The relatively few studies that addressed the issue of cognitive function in well-defined homogeneous groups of children with IGE, and the lack of studies regarding linguistic processing, make it difficult to draw further conclusions as to the origin of these deficits. Nevertheless, a possible explanation may be inter- and intrahemispheric functional reorganization of language representation that also has been suggested for patients with a left temporal epileptic focus and demonstrated with fMRI (30). Clearly this issue requires further investigation.

Further evidence of different patterns of language organization in children with IGE can be found in the P3-amplitude data. In healthy children the nonlinguistic task elicited similar P3 amplitudes over the left and right scalp, whereas the linguistic tasks (phonetic and semantic) elicited significantly larger amplitudes over the left scalp. These results are compatible with enhanced synchronous activity over the left hemisphere that is more involved in linguistic processing, as shown in studies using AERPs (31,32), PET (27,33), and fMRI (34). In children with IGE, however, nonsignificant differences were found between P3 amplitudes over the right and left scalp during nonlinguistic and linguistic processing. These different patterns of lateralization may be the reflection of a nonsuppressed right hemisphere evolving from the generalized hyperexcitability of cortical neurons present in generalized epilepsy, particularly associated with three-per-second spike–wave paroxysms (25). Overactivation or dysinhibition may interfere with normal, predominantly left hemisphere language processing in IGE. If the activity of one hemisphere is not suppressed, competing information may be available from the interaction of processing in the two hemispheres, resulting in delays and misidentifications (35). Clearly, additional studies are needed with both AERPs and fMRI during linguistic processing in IGE.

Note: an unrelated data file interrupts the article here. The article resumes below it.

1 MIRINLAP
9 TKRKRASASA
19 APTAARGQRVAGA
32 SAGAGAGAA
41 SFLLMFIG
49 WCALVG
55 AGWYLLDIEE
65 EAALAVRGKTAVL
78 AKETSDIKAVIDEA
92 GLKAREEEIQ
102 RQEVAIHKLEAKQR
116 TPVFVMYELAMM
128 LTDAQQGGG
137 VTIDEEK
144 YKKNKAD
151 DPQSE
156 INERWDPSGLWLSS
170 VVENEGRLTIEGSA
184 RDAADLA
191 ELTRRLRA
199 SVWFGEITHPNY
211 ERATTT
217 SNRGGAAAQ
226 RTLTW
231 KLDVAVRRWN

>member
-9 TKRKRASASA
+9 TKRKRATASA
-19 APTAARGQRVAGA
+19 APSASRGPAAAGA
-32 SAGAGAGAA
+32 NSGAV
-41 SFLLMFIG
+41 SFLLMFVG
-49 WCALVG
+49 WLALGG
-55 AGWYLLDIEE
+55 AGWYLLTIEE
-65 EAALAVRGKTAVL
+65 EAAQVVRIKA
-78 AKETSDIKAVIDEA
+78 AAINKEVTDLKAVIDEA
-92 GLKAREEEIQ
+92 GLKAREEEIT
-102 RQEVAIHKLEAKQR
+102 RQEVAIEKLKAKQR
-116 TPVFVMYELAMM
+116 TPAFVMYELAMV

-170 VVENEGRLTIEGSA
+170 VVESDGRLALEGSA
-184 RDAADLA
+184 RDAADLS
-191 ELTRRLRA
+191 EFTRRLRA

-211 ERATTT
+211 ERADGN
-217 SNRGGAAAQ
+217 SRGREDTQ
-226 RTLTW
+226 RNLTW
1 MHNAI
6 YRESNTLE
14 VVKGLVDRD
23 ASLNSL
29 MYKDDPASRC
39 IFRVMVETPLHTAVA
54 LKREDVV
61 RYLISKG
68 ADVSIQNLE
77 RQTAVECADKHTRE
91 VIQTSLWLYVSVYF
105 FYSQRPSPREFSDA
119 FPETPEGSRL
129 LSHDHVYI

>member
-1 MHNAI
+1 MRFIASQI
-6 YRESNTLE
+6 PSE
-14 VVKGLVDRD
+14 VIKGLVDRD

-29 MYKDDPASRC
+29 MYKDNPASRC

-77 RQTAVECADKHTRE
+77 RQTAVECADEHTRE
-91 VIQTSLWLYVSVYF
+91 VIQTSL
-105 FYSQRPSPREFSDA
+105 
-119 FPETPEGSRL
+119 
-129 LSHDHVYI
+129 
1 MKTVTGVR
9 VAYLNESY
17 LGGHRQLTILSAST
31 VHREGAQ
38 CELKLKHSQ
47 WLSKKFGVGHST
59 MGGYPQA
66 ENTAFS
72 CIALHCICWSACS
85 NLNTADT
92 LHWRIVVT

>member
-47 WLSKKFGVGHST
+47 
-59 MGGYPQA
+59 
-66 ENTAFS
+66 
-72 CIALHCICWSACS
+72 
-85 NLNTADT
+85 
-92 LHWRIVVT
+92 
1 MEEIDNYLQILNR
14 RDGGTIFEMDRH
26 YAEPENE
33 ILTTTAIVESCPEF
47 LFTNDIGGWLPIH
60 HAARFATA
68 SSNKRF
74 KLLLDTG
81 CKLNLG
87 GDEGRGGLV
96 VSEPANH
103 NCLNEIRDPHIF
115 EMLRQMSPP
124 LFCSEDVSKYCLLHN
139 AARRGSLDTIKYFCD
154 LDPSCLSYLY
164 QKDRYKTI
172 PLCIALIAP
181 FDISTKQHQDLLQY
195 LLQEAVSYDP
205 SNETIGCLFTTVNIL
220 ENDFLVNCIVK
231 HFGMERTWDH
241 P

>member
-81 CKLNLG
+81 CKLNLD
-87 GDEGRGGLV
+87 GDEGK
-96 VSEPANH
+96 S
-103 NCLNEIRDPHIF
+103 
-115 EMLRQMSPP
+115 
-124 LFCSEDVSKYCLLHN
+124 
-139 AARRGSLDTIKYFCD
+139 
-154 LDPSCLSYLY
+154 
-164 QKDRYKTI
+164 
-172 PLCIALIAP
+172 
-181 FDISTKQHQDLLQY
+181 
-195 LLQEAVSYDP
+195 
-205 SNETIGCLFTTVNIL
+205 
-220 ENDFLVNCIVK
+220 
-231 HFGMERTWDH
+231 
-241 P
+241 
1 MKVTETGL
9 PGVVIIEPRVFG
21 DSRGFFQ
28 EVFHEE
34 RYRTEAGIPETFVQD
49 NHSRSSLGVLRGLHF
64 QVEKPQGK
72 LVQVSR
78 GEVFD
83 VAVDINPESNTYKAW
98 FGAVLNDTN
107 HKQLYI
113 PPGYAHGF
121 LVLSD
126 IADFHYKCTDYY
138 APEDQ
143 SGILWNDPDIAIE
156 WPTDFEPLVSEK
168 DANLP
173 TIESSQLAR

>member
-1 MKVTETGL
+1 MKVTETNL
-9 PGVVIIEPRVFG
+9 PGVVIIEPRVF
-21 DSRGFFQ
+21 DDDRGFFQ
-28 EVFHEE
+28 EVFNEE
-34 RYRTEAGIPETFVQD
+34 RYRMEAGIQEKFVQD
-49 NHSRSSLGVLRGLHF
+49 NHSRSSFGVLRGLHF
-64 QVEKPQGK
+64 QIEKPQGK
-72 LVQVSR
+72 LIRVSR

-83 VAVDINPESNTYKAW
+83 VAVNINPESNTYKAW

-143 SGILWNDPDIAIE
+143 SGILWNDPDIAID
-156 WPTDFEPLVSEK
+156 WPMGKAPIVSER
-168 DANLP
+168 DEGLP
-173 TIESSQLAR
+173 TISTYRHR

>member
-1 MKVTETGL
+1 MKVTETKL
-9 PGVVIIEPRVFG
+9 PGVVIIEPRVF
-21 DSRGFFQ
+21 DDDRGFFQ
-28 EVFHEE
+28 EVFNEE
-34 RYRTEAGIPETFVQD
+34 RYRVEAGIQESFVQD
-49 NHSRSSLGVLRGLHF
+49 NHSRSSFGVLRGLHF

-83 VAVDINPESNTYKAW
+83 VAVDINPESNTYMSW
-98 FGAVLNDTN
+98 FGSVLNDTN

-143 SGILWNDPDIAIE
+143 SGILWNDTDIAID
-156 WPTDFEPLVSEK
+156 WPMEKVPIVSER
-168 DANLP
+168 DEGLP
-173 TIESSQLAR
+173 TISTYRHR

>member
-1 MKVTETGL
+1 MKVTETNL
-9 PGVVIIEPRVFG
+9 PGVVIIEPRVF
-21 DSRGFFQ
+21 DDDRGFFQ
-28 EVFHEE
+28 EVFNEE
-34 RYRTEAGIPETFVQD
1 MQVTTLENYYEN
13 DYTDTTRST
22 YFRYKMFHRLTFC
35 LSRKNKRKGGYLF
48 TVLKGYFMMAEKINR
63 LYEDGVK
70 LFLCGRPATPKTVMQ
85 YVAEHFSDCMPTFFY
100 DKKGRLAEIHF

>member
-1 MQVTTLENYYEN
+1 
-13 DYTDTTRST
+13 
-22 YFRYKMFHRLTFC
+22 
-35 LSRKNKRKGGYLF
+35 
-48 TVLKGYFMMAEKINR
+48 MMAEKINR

Reaction time and performance accuracy

The finding that performance accuracy and reaction time did not differ significantly among the groups suggests that these tasks may not have been sensitive enough to reveal auditory-processing deficits. Furthermore, because reaction time reflects the full time span between stimulus and response, whereas AERPs reflect fewer stages related to processing, reaction-time measures have a larger variability and thus may not show significant effects as AERPs do, with their smaller variability. It also is possible thatepilepsy subjects allocated greater mental effort to achieve performances similar to those of controls, and consequently reaction time and performance accuracy did not differ among groups. In line with the results of the present study, auditory reaction time (simple and binary choice) was not significantly different in children with epilepsy receiving VPA compared with that in controls (36,37). Significant prolongation of reaction time was present only in tasks with greater complexity. For example, Brandt (38) reported that patients with IGE performed similarly to healthy subjects in a binaural continuous performance test (CPT), whereas in the dichotic version of the test that requires attending only to the left or right ear, significantly inferior performance was evident in both ears. It is possible that by increasing the difficulty of the tasks such as limiting the response time allocated to the listeners, adding background noise or competing stimuli may show differences between the groups. This clearly requires further investigation.